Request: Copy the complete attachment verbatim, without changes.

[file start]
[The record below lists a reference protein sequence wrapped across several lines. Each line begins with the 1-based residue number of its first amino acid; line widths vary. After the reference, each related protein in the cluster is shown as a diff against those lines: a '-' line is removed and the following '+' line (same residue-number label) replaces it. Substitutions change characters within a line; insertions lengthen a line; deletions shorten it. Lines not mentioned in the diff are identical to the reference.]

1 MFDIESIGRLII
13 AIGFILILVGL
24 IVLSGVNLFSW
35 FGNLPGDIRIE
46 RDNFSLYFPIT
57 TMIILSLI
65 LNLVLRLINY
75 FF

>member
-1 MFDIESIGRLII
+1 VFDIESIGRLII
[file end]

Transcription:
[The record below lists a reference protein sequence wrapped across several lines. Each line begins with the 1-based residue number of its first amino acid; line widths vary. After the reference, each related protein in the cluster is shown as a diff against those lines: a '-' line is removed and the following '+' line (same residue-number label) replaces it. Substitutions change characters within a line; insertions lengthen a line; deletions shorten it. Lines not mentioned in the diff are identical to the reference.]

1 MFDIESIGRLII
13 AIGFILILVGL
24 IVLSGVNLFSW
35 FGNLPGDIRIE
46 RDNFSLYFPIT
57 TMIILSLI
65 LNLVLRLINY
75 FF

>member
-1 MFDIESIGRLII
+1 VFDIESIGRLII